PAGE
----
Educational Leadership, Evaluation and Organizational Development
The study reported here examined Job Embeddedness theory, as introduced by Mitchell, Holtom, Lee, Sablynski, and Erez (2001), which offers a method of discovering why people stay in an organization. Extension agents in two states (N=454) reported significantly different levels of job embeddedness during the study period. Regression analyses showed that job embeddedness was significantly correlated with and predicted unique variance in intent to stay.
Original Publication Information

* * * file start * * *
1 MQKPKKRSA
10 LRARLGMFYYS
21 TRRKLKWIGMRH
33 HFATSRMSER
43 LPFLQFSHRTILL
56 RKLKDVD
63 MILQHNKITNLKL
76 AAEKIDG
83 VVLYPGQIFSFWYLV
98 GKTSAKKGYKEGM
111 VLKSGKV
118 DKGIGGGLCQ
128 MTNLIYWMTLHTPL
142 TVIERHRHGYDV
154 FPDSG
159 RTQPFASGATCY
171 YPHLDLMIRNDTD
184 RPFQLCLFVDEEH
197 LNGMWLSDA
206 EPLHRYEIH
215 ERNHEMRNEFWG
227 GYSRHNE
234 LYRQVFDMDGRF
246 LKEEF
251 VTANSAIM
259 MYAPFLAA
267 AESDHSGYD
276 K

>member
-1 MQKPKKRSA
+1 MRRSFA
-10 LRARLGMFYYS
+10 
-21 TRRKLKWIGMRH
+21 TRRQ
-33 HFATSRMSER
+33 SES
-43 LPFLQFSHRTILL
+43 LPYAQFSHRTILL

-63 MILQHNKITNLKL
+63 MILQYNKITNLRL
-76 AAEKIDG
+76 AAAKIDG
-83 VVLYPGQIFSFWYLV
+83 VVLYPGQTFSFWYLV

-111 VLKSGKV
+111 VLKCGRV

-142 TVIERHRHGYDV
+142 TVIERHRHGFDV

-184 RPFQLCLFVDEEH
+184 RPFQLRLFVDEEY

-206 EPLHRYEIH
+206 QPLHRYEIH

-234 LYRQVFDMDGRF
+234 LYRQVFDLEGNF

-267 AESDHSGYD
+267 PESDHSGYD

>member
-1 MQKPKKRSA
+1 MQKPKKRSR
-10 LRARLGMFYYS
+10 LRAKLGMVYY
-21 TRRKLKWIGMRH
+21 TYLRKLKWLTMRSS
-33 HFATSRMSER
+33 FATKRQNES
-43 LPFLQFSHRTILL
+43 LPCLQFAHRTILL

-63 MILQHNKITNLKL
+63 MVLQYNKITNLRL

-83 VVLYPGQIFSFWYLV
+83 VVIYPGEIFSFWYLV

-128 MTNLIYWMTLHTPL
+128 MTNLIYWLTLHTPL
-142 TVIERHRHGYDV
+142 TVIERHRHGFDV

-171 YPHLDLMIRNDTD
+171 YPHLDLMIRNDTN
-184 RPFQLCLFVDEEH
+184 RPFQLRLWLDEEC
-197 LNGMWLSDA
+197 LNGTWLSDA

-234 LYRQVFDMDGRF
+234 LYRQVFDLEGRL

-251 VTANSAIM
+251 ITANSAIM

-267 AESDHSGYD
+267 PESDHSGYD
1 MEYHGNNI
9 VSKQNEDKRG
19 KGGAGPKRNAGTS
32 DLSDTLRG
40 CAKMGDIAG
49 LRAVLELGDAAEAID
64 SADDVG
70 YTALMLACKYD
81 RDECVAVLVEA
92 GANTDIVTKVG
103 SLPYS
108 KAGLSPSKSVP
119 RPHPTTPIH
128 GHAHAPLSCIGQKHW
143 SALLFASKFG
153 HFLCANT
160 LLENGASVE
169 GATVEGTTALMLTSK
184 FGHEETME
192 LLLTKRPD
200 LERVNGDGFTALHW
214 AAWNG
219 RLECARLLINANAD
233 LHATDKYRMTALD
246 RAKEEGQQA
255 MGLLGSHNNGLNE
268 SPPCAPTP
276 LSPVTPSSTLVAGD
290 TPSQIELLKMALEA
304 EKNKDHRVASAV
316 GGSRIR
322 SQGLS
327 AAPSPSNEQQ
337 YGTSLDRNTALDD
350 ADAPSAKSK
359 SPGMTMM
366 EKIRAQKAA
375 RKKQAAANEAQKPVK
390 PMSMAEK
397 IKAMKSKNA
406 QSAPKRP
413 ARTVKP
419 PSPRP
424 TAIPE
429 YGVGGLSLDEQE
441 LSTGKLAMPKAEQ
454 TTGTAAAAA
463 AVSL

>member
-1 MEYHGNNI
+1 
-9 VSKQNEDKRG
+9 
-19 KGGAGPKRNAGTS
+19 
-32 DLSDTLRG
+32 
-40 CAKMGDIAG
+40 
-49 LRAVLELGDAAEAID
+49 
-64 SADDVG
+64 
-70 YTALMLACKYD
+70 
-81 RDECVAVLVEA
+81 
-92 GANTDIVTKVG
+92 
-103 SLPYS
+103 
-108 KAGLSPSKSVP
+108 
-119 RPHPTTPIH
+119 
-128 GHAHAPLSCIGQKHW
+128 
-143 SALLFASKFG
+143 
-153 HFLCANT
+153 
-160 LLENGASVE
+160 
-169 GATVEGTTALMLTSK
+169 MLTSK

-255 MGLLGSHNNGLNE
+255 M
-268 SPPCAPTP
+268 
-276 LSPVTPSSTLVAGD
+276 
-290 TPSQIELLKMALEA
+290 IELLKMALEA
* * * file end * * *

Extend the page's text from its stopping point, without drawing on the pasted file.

Young, Jeffery A., James Stone, Oscar Aliaga and Brad Shuck. "Job Embeddedness Theory: Can It Help Explain Employee Retention Among Extension Agents?" 2013. Journal of Extension 51(4): 1-7.
Young, Jeffery A.; Stone, James; Aliaga, Oscar; and Shuck, Brad, "Job Embeddedness Theory: Can It Help Explain Employee Retention Among Extension Agents?" (2013). Faculty Scholarship. 440.